Aquatic assassin

Mark Meyers | VOLUME 24, ISSUE 3

With space, power and stealth, the Stessco Mirage 540 is a fish’s worst nightmare …

Queensland aluminium boat builder, Stessco is having a crack at the low-profile, shallowdraft, bass and bream boat market. And if its Mirage 540 SC is a sample of what to expect in the future, a lot of tournament anglers will like the company’s efforts – not that you have to be competition-minded to appreciate what this boat has to offer.

Craig Simmons has been a serious contender in the ABT fishing circuit for the past seven years and it was his Mirage we used as our test boat for the day. He’s one of the few dedicated full-time anglers on the circuit and has fronted the dais on a number of occasions for outright honours.

So let’s get down to his work platform. The Mirage has a deep, sharp forefoot at the keel line, while the deadrise toward the aft end is gradual. Anglers sit across the back of the cockpit on pedestal seats that are permanently fixed, from where they will experience one of the driest and softest rides available in this style of boat. Normally, alloy boats are noisy when compared to fibreglass equivalents, with a lot of water slap coming through the hull unless they’re clogged up with buoyancy foam in their hull compartments. However, in this case the multiple bulkheads that form the various compartments below the casting platforms baffle much of the through-hull noise.

Cutting across waves at speeds to 90km/h, the ambient noise was reduced to a mere ‘hiss’, with the big 175hp Evinrude ETEC bolted on the back contributing little more to the soundtrack.

Stationary in the water and with three large anglers moving about, there was very little instability to contend with and it sat virtually level in the water for extended periods of fishing.


The Mirage was fitted with a bow-mount 80lb Minn Kota, its foot control being recessed into the deck so the operator need not overbalance, as both feet are on the same level. The two gel cell batteries are set up in 24v mode and sit in a hatch in the bottom of the cockpit deck, keeping the centre of gravity low and further aiding stability.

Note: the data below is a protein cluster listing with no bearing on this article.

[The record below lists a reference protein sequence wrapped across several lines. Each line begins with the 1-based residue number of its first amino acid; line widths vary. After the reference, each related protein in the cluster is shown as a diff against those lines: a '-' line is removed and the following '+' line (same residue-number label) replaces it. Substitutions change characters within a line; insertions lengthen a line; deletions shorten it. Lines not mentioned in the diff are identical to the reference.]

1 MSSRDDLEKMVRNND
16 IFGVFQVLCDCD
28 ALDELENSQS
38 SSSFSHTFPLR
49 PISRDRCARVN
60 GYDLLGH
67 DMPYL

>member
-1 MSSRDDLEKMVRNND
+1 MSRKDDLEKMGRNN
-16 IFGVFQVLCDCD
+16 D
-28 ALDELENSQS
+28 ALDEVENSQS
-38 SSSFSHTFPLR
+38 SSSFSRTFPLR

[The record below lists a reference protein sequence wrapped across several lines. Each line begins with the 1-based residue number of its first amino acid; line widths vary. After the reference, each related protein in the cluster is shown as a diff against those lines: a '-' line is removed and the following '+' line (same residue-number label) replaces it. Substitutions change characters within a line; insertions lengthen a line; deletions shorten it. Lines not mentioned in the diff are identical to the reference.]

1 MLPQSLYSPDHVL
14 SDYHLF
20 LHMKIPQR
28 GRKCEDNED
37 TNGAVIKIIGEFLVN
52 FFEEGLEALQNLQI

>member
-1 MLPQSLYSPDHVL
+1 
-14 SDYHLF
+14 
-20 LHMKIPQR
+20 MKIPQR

The 140lt live fish well features a removable partition so competition anglers may keep their catch apart. It’s plumbed with reticulation so fish remain in prime condition while the entire unit is towed by road to the competition weigh-in site. It also has an external pick-up for use while planing, alleviating the need to use the electric pump all of the time. With the live well full and the total payload with anglers nudging half a tonne, 5000rpm had the Mirage cruising tirelessly and comfortably for hours on end at 85km/h.

The forward and aft casting decks sit about 75mm below the gunwales and are finished flush, with no protruding objects to trip on or catch fly lines. The hatches latch down so they won’t blow open at high speed and they’re carpeted to allow expensive rods and other tackle to be stowed with minimal damage. Two long rod compartments are available on the foredeck, along with three others down the centre line.

The aft deck conceals the live well – it’s forward of full-beam hatch that opens to access the engine crank battery, plus the oil bottle for the engine. The aft corners are stylishly designed around the transom, with clutter-free boarding platforms either side of the motor. A Solas Vance jacking plate is installed to swing the engine higher to max out the revs when the Hot Foot throttle is flat to the floor.


Down in the cockpit, a compact console is flushmounted with Humminbird’s depth sounder and GPS electronics, while the Hot Foot cable accelerator is installed under the console, with the gear shift mounted on the inside of the coaming. Power trim and tilt is operable from here or via a paddle switch on the helm, which alleviates the need to take your hands off the wheel when travelling at warp speed.

On the port side of the cockpit, a rod lean is built onto the inner liner. This features slots for the rod butts and a retractable strap to hold the tips down to the soft carpet base.

Acceleration on this boat is super quick. It doesn’t take long to get out of the hole and maximum speed is achieved within just a few blinks of the eye.

When trimmed in for cruising, you experience firm steering; not overly stiff, but rather direct – it’s set this way on purpose to make for safer highspeed travel. When it came to dealing with choppy conditions, the Mirage did so best at high speed, with the bow trimmed down. Then I was really able to open it up – and feel safe in the process.

This is a surprisingly fast and agile boat and if the bream and bass thing is up your alley, you need to take a serious look at the Mirage 540 SC.

For more information, call River City Marine, tel (07) 3262 7666, or email: rivercityoss@


Length overall: 5.4m

Beam: 2.3m

Deadrise: 14 degrees

Weight: 1200kg

Engine: Evinrude ETEC 175

Fuel capacity: 80lt

Max horsepower: 175hp

Passengers: 4

Options: Minn Kota, electronics, Hot Foot accelerator pedal, engine upgrade (from 90hp to 175hp)

Price from: $38,000

Price as tested: $48,000